In the remote province of Van in Eastern Turkey the death toll from Wednesday's (24 November) devastating earthquake continues to rise.
GV: Earthquake refugees alongside tents PAN ACROSS TO devastated area.
SV: Earthquake victims stand among ruins. (2 shots)
SV: children walk through wreckage.
SV: Rescue workers dig amon rubble for survivors and dead. (3 shots)
SV: earthquake survivor carrying sack.
SV: women and child at doorway to demolished house PAN TO others digging among wreckage.
CU: weeping women
SV: man carries body of child as weeping women look on. (2 shots)
SV: bodies of children wrapped in cloth. (2 shots)
SV: Turkish Air Force aircraft on tarmac.
SV: Blankets from plane loaded into lorry. (2 shots)
SV: injured women carried on stretcher to aircraft. (2 shots)
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Background: In the remote province of Van in Eastern Turkey the death toll from Wednesday's (24 November) devastating earthquake continues to rise. Relief officials estimate the number at 3,500 but others believe it is much higher.
SYNOPSIS: The road to Muradiye, the worst hit town in the earthquake, is dotted with villagers who stop cars and lorries to ask for shovels. They want to dig away the debris and find their dead. Houses on the high and rocky Anatolian plateau are made of mud and stones. But in many villages there are no more houses, just heaps of dirt and stones. Muradiye, a town of 6,000 people was the centre of destruction. But the scene from village to village is the same -- only the faces and the bodies are different. Snow fell on each of the two nights the villagers have spent int eh open or in makeshift camps. Temperatures have dropped to 15 degrees Celsius below zero. Rescue workers scouring the debris have already recovered more than 2,000 bodies.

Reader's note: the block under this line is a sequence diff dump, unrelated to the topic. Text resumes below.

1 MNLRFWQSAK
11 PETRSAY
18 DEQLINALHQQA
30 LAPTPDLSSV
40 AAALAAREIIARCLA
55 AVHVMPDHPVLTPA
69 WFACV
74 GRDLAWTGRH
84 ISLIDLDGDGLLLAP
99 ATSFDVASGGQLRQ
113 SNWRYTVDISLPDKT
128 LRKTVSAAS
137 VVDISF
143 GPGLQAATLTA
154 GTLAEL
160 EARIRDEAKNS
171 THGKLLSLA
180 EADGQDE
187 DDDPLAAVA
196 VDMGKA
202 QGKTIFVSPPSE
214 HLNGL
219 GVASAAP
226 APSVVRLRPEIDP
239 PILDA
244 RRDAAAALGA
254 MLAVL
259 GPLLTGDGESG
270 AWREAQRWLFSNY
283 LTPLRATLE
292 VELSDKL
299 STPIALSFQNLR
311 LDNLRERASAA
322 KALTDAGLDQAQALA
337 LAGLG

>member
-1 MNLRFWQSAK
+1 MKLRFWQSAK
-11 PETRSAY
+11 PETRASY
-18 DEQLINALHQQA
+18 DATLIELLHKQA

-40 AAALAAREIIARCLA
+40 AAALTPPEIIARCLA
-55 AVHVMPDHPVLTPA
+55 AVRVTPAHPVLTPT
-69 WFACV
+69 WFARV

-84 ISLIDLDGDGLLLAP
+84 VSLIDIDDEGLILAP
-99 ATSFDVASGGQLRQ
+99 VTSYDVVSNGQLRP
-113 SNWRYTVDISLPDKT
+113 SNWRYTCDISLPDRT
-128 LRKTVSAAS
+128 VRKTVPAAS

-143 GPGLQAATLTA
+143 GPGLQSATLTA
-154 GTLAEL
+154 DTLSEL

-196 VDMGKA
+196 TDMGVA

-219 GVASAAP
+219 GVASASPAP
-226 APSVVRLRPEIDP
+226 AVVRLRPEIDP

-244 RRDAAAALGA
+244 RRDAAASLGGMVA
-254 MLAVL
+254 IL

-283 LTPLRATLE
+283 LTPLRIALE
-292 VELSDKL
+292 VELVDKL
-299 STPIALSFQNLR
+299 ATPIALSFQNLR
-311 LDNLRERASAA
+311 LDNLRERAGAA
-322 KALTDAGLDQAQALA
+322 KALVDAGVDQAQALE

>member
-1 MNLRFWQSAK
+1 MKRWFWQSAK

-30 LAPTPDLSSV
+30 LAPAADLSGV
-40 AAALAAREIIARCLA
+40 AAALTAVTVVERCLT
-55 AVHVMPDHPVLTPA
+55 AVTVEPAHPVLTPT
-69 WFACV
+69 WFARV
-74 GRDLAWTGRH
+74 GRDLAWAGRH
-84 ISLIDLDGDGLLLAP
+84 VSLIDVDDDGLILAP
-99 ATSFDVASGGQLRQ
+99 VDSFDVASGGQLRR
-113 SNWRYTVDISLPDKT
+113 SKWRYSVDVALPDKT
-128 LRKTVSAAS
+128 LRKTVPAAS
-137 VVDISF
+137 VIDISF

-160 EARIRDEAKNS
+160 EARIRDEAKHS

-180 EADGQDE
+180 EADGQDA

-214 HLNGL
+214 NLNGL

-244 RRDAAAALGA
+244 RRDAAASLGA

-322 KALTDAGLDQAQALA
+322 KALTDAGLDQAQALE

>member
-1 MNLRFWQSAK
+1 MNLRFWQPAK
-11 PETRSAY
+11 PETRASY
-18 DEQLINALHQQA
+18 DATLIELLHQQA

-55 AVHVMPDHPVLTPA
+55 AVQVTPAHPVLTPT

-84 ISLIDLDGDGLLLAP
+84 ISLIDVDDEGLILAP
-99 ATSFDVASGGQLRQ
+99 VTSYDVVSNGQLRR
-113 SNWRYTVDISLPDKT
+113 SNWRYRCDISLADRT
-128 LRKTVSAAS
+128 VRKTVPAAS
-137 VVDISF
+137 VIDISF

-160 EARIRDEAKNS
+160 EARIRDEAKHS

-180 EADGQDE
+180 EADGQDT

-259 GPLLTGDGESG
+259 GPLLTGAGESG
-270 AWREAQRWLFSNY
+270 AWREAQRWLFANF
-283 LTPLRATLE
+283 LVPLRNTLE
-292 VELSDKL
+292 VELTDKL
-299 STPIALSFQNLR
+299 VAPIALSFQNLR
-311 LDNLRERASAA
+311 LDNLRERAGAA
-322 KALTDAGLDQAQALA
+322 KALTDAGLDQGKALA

Tens of thousands of people are homeless after the earthquake which measured 7.6 on the open-ended Richter scale. Another powerful earth tremor hit the province on Friday (26 November) registering 5.5 on the Richter scale. Despite an intensive relief effort, there is still little to eat or drink for the survivors. Tents, blankets, food and other supplies are beginning to flow in but relief work has been slowed by a petrol shortage among other problems. Those familiar with the area say that at this time of year heavy snow could cover it within a few days. The very young and the old could easily freeze to death.
The provincial capital of Van has become the centre for earthquake relief. The Turkish Airforce, in cooperation with the Turkish Red crescent - the equivalent of the Red Cross - is flying in supplies for the refugees. From Van the supplies are taken by road to the quake centre. The planes fly the injured tool ill to be treated in Van to other centres. International aid is pouring into Turkey but some say it may never reach the refugees in time to prevent many more deaths.